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Bruce Silverstein Gallery is pleased to announce Poetic Realism, an exhibition of new works along with their preliminary sketches from photographer Joel-Peter Witkin.

At first glance, the artistry of Witkin’s tableaux seems more painterly than their actual photographic manifestations. From their conception as preparatory sketches to their completion as ornate constructions, Witkin’s reference of art history’s traditional iconography serves as a backdrop to his subjects as well as a basis to his ideas. However, it is Witkin’s chosen subject matter and his benevolent treatment thereof, which further cement the discrepancy between his work and that of accepted photographic representation - utilizing the camera’s assumed truth to accentuate the sensational transformation
of his subjects. 

Witkin’s ongoing fascination with mortal sublimation draws him towards his “sitters” who in turn shed light upon the extremities of physical morbidity, deformation, and destruction. It is the context in which his subjects are carefully placed which enforces our own reconsideration of suffering and the misshapen. To this end, Witkin’s work questions not only the limits of photography’s representation of the real, but our understanding of the very real notion of the malformed and our own inevitable deaths as well.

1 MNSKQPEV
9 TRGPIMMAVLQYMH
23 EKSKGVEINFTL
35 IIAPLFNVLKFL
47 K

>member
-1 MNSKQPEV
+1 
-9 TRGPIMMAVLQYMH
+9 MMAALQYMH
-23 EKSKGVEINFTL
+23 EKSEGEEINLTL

Beyond the work’s confrontation of the cadaverous, Witkin’s images beg the question of their own origin. What might remain from the artist’s past that brings him to his subject today, compelling him to work so consistently with those that exist beyond the fringe of normality? There is the often-recounted story of the artist’s witnessing of a horrific car accident and the resulting death of a young girl in front of his childhood home, as well as his early experiences photographing source material in carnival sideshows on behalf of his brother, a painter. However, despite the moments that poignantly mark the artist’s youth, it is their resulting web of thought, emotion, and instinct to which his work’s ornate response and rare understanding can be attributed. We shall never be privy to the inner depths of Witkin’s unconscious mind, but as we can see from our own dramatic response to his works, there exists a powerful approach to life’s most riveting themes; beauty and death.


Joel Peter Witkin’s work has been exhibited at the National Gallery of Canada, the Guggenheim Bilbao, the Moscow House of Photography, the Museum of Contemporary Photography Chicago, ARCO Madrid, the Israel Museum, and the Whitney Museum among others. His work is included in numerous public and private collections including; the Museum of Modern Art, the San Francisco Museum of Modern Art, the National Gallery of Art in Washington D.C., the Victoria and Albert Museum in London, the George Eastman House, the Getty Museum, and the Metropolitan Museum of Art in New York City. The artist currently lives and works in Albuquerque, New Mexico.

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